Hands down, my favorite photography books, of the teach-me-how genre, are those by Henry Carroll. When I’ve seemingly lost my photographic mojo, I only need flip through the pages of one his books and I find immediate inspiration. And the funny thing is, it usually isn’t an idea for a different kind of picture to take – a new subject or technique or composition. No, it’s usually a flash of realization that leads me to appreciate a photograph I’ve already taken.
When I visited my mother in the locked-down dementia unit on Memory Lane today, I reminded myself I hadn’t taken her picture lately. It’s hard to make these kinds of pictures. Sometimes my sadness is palpable as I press the shutter. Other times I hold back tears because of some shared memory as we talk over old times.
Just after breakfast today, I found Mom napping on her bed in the warm sunshine. With her pink pants and her pink sneakers, she looked bright and cheerful and her mood matched her outfit. I snapped a few pics with my iPhone camera, insurance of memories of this good visit.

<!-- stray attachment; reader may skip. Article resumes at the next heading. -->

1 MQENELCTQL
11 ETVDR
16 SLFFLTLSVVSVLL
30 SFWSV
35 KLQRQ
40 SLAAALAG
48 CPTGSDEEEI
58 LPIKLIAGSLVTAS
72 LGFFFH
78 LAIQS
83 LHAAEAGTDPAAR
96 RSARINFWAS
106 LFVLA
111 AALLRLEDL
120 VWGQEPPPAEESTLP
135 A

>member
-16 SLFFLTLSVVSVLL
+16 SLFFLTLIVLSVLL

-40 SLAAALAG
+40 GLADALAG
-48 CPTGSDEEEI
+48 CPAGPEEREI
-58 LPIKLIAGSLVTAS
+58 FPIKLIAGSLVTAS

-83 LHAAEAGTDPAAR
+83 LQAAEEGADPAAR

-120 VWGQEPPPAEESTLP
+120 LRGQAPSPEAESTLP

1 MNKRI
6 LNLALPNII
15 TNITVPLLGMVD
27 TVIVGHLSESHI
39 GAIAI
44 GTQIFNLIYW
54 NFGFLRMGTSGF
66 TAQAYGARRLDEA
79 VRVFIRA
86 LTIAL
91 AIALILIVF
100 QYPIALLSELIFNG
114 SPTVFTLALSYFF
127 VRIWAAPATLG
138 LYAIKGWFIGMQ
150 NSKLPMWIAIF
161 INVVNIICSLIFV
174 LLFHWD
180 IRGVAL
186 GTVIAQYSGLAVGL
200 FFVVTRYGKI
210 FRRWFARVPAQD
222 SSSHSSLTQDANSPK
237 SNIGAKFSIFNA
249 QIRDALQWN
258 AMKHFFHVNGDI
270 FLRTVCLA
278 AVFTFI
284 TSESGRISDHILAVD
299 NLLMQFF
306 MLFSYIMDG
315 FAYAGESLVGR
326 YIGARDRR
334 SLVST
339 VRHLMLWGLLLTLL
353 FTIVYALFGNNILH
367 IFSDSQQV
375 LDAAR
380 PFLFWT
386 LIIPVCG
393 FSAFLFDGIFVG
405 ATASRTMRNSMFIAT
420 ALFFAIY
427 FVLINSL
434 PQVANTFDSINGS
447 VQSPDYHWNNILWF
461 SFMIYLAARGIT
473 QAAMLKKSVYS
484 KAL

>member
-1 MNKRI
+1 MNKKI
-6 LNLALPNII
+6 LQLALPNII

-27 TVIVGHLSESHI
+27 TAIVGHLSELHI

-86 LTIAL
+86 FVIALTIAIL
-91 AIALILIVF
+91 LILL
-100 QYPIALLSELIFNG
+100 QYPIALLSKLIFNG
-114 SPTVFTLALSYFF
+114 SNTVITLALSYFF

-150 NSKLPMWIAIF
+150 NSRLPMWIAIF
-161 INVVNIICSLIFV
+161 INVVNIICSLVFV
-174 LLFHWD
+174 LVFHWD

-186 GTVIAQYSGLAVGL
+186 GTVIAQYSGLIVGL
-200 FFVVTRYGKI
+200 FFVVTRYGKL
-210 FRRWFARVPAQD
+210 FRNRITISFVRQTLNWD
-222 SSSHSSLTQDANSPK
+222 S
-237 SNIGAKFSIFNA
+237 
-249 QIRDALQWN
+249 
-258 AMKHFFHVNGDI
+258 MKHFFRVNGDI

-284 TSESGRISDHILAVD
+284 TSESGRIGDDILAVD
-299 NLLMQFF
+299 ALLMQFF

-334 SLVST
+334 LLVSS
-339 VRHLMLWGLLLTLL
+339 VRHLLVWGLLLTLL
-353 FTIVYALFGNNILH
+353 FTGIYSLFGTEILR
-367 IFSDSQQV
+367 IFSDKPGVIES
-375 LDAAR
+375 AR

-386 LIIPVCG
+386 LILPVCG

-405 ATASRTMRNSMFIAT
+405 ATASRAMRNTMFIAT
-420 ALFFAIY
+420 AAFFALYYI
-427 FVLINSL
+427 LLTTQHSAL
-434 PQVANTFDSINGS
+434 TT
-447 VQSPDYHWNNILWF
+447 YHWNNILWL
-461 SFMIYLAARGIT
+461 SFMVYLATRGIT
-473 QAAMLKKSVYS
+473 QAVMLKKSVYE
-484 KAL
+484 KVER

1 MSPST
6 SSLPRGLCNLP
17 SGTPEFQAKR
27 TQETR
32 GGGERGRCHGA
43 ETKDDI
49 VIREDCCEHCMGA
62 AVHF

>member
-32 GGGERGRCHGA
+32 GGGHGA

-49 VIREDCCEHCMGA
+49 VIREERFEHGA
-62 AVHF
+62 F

I discounted the picture as only a “snapshot,” not really giving the image its due. In Henry Carroll’s book, Read This If You Want To Take Great Photographs Of Places, he talks about how we can elevate everyday places and encounters into something extraordinary through composition and exposure.
The light in this photograph prompts me to contemplate life’s journey and the struggles that will confront us all. Though this bedroom is in a nursing home and not her home, the warm light makes the place feel less lonely.
I see the light where moments are softened and faded, not gone or forgotten, but simply stored in the heart.